Members of the Canadian Seed Trade Association will reduce the amount of insecticide applied to corn and soybean seeds as part of efforts to improve honeybee health.
“(The) CSTA and the Canadian Honey Council came together in the spirit of collaboration to ensure that both of our sectors remain environmentally sustainable and economically viable,” said CSTA president Dave Baute.
“Both associations agreed to work together based on mutual respect and understanding and have just taken a significant non-regulatory step forward to ensuring a prosperous apiculture and agriculture industry in Ontario and across Canada.”
The CSTA has committed to cutting the application rates of neonicotinoid insecticides on corn and soybean seeds and selling more seeds treated only with fungicide.
The measures will reduce the amount of neonicotinoids in Ontario and Quebec by 15 percent on corn and nine percent on soybeans next year.
“In 2016, the reduction will climb to 31 percent in corn and 18 percent in soybeans,” the CSTA said.
The combination of lower application rates and increased availability of fungicide-only seed will also have an impact in Manitoba. The CSTA said the new protocols would reduce neonic use on corn in Manitoba by 15 percent in the next year and 24 percent in 2016.
Soybean seeds are treated at a retail level in Manitoba, so it’s difficult to estimate the potential neonic reduction on beans in that province, the CSTA said.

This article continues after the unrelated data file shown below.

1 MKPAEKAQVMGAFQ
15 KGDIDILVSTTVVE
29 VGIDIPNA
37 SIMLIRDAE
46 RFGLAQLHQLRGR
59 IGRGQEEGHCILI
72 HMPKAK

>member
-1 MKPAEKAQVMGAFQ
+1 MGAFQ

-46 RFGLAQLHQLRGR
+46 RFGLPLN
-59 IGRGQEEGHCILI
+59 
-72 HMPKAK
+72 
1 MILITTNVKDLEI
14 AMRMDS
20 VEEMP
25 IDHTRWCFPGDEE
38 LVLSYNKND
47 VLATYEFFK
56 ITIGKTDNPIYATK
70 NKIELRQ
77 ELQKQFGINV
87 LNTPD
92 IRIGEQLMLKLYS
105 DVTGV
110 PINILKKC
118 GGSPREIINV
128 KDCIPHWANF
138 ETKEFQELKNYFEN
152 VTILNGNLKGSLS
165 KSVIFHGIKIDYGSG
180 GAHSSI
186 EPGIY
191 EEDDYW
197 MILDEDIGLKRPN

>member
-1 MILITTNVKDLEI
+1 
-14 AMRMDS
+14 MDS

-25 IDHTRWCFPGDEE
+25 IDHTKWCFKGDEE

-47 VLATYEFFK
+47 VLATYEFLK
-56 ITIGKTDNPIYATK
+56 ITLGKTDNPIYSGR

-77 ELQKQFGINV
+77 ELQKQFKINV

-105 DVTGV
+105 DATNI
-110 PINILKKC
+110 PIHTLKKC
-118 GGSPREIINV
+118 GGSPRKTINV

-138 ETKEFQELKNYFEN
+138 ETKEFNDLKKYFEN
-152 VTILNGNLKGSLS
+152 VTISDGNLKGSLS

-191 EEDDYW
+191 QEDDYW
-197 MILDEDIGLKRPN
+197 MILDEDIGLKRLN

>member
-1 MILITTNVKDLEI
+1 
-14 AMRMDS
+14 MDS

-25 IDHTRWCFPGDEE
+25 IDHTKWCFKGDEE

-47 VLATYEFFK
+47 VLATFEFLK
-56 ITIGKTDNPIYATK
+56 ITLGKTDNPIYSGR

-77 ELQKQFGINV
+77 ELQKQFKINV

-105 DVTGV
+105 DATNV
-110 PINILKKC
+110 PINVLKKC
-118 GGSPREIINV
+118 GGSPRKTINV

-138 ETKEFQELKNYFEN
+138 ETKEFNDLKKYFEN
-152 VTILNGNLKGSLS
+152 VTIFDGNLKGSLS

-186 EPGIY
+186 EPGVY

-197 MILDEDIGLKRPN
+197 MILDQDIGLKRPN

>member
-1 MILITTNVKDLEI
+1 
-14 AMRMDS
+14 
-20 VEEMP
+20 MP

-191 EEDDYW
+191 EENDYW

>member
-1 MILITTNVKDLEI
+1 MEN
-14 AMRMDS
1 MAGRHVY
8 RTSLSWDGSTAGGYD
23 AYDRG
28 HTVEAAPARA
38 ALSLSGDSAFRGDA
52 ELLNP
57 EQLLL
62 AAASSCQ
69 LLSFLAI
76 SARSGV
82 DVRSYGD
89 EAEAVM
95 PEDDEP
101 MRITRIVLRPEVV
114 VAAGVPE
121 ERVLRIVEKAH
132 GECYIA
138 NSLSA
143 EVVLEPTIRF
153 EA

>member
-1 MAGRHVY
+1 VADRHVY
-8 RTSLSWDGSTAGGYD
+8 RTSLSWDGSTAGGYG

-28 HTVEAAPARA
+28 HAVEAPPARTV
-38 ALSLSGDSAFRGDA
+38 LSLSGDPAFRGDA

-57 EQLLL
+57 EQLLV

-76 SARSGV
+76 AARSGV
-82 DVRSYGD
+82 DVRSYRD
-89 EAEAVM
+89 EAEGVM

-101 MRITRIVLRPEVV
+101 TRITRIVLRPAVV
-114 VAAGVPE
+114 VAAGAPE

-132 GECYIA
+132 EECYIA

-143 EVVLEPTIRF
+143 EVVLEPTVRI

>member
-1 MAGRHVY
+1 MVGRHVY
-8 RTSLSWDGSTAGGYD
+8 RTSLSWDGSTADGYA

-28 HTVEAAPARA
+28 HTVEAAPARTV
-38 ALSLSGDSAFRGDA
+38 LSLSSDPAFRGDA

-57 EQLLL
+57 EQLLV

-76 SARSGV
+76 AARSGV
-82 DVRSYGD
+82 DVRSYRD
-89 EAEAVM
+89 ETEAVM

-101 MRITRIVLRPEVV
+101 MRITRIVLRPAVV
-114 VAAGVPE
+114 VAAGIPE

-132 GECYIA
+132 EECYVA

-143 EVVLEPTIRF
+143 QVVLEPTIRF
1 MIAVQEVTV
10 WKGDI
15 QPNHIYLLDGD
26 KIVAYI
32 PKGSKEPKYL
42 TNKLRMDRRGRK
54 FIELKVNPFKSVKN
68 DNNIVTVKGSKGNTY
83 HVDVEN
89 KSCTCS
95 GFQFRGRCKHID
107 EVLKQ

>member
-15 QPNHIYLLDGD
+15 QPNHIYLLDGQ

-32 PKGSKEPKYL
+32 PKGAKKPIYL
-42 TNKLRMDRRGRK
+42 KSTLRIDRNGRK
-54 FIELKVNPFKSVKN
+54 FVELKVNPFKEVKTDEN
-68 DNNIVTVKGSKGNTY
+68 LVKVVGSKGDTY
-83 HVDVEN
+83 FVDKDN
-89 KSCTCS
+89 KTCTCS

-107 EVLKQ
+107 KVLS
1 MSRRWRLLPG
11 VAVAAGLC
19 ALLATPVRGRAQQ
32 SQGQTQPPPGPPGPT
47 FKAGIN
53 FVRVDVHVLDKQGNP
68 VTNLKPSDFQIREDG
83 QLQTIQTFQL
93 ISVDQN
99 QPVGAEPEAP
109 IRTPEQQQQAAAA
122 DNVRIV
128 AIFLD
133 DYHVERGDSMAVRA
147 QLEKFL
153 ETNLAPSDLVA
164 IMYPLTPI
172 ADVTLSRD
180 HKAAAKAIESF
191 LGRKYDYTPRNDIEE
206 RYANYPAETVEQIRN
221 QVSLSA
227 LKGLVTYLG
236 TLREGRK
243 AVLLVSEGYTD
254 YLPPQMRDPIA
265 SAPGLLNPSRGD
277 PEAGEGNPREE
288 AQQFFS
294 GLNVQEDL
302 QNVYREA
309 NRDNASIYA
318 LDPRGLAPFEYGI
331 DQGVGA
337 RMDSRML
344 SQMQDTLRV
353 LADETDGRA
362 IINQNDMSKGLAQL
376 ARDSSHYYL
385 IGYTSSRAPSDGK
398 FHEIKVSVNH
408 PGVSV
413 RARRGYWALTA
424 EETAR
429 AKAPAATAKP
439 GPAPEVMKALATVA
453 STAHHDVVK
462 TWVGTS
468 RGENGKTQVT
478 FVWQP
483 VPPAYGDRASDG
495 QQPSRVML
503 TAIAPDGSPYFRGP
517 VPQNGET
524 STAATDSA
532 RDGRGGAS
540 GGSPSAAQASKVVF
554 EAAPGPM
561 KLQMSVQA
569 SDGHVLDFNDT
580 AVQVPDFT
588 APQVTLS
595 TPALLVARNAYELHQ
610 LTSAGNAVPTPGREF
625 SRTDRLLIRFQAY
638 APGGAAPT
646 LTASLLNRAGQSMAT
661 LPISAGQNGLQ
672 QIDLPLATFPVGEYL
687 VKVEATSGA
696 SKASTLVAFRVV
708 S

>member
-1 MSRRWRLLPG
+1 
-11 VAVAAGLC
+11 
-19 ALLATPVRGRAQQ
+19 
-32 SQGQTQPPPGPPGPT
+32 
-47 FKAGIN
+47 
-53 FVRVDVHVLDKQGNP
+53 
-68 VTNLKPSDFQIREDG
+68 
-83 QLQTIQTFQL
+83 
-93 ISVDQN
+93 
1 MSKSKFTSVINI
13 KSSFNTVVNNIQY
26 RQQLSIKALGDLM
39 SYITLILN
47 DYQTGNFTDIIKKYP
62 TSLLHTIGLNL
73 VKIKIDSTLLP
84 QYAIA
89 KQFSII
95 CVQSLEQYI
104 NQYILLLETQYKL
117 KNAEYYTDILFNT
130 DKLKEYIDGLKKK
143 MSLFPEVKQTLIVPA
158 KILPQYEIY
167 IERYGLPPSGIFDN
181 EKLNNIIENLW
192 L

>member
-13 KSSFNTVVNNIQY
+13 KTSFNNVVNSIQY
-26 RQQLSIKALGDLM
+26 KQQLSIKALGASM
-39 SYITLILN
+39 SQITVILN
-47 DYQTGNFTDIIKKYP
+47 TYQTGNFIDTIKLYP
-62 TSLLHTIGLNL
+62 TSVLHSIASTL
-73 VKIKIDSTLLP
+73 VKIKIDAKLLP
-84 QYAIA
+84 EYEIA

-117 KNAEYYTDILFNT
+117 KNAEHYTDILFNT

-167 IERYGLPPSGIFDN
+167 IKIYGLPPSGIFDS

The Canadian Honey Council collaborated with the CSTA on the initiative.
“The Canadian Honey Council believes that this announcement underscores the importance of having stakeholders at the table, as it is an invaluable asset for agriculture in general,” the council said in a statement.
The CSTA’s plan comes on the heels of an Ontario government proposal to reduce the use of neonicotinoid seed treatments on corn and soybeans by 80 percent.
Starting in 2016, Ontario farmers who want to use neonicotinoid seed treatments will have to take an integrated pest management course, prove they are implementing IPM strategies and demonstrate that insect pressure on their farms is high enough to justify the use of neonics.
Ontario environment minister Glen Murray said the regulations are necessary because neonic insecticides are endangering pollinators and threatening Canada’s ecosystem.
The province’s proposed regulations angered many farm organizations and industry groups, including the CSTA, which said there isn’t sufficient scientific evidence to justify such “drastic measures.”
The Ontario Beekeepers’ Association supports the province’s proposal but said the CSTA’s rate reduction plan doesn’t go far enough.
“Although this initiative shows that the current level is obviously unwarranted, where is the science showing that reducing the application levels will mitigate the significant long-term effects of systemic pesticides on soil and water?” said OBA president Tibor Szabo.
“Reducing the application rate doesn’t change the fact that almost 100 percent of corn and 60 percent of soy are using treated seed prophylactically.”